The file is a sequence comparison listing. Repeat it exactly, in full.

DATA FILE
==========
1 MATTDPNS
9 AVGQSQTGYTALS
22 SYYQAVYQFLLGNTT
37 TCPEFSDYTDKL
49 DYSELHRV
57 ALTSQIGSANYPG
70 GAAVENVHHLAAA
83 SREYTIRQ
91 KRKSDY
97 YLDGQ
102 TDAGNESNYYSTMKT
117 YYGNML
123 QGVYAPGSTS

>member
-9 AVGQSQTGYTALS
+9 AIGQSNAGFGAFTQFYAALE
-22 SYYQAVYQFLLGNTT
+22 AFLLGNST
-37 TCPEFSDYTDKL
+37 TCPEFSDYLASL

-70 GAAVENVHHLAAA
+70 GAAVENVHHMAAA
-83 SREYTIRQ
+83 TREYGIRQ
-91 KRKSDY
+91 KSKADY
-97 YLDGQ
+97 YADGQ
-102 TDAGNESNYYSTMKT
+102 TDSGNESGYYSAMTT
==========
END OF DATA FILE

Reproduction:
1 MATTDPNS
9 AVGQSQTGYTALS
22 SYYQAVYQFLLGNTT
37 TCPEFSDYTDKL
49 DYSELHRV
57 ALTSQIGSANYPG
70 GAAVENVHHLAAA
83 SREYTIRQ
91 KRKSDY
97 YLDGQ
102 TDAGNESNYYSTMKT
117 YYGNML
123 QGVYAPGSTS

>member
-9 AVGQSQTGYTALS
+9 AIGQSNAGFGAFTQFYAALE
-22 SYYQAVYQFLLGNTT
+22 AFLLGNST
-37 TCPEFSDYTDKL
+37 TCPEFSDYLASL

-70 GAAVENVHHLAAA
+70 GAAVENVHHMAAA
-83 SREYTIRQ
+83 TREYGIRQ
-91 KRKSDY
+91 KSKADY
-97 YLDGQ
+97 YADGQ
-102 TDAGNESNYYSTMKT
+102 TDSGNESGYYSAMTT